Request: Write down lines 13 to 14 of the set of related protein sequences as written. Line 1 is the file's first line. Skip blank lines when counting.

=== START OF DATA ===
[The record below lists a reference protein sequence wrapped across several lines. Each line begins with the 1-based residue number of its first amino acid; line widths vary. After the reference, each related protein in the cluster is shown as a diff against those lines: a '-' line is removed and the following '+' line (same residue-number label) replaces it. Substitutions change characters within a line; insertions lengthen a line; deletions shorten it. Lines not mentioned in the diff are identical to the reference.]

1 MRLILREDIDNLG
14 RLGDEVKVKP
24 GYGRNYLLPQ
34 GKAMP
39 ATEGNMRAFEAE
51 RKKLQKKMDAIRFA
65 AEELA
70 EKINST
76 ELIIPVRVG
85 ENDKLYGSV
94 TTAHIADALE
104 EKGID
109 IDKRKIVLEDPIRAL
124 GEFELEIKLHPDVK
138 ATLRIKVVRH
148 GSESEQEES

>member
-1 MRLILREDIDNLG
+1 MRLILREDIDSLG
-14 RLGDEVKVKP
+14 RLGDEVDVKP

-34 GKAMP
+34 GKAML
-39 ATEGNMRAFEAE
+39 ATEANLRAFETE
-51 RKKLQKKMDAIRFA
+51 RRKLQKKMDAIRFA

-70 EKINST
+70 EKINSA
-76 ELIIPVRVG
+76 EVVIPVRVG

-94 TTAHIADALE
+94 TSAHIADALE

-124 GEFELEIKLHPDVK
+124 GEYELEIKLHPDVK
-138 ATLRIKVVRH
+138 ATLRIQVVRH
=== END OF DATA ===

104 EKGID
109 IDKRKIVLEDPIRAL